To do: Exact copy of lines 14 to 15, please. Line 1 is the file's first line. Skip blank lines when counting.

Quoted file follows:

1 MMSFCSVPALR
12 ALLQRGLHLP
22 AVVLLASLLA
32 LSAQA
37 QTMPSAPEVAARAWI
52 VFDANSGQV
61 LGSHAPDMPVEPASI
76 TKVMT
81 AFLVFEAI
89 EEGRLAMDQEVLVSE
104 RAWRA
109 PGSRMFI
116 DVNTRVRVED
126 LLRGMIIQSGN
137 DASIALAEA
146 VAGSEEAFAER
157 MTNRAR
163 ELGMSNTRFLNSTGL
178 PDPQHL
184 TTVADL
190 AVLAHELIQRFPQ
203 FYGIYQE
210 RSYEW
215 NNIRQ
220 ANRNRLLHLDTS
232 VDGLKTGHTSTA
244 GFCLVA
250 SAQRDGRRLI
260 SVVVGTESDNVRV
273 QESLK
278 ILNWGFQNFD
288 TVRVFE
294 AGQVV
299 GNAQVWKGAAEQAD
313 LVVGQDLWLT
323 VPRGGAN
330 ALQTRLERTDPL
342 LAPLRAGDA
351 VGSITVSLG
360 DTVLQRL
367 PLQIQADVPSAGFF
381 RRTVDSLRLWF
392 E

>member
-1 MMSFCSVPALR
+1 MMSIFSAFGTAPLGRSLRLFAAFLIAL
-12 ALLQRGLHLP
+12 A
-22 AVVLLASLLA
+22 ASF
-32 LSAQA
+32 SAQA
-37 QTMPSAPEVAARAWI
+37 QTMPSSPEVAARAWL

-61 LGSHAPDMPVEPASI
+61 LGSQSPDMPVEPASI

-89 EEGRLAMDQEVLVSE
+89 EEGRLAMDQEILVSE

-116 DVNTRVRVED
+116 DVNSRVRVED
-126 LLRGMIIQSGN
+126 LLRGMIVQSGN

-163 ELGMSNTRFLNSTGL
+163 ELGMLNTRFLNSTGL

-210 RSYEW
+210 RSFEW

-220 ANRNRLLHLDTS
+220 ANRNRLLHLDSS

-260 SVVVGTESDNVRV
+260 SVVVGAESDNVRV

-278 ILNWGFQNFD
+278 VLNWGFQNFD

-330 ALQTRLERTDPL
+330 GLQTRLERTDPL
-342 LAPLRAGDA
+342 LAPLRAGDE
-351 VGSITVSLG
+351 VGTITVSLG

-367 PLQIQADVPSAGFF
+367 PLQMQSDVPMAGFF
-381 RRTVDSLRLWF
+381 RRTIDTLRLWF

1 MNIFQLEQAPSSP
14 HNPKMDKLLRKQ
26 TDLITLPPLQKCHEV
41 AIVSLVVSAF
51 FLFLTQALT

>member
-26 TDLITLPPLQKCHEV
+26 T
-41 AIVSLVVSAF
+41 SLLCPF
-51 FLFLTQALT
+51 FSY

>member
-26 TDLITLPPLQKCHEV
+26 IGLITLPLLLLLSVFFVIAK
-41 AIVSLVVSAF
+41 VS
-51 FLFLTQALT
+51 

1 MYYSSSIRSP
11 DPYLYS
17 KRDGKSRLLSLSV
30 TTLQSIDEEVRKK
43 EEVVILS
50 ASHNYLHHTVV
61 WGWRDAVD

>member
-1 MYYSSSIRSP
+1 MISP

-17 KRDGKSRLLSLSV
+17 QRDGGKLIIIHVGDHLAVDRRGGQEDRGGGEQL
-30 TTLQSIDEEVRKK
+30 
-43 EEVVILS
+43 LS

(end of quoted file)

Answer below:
126 LLRGMIIQSGN
137 DASIALAEA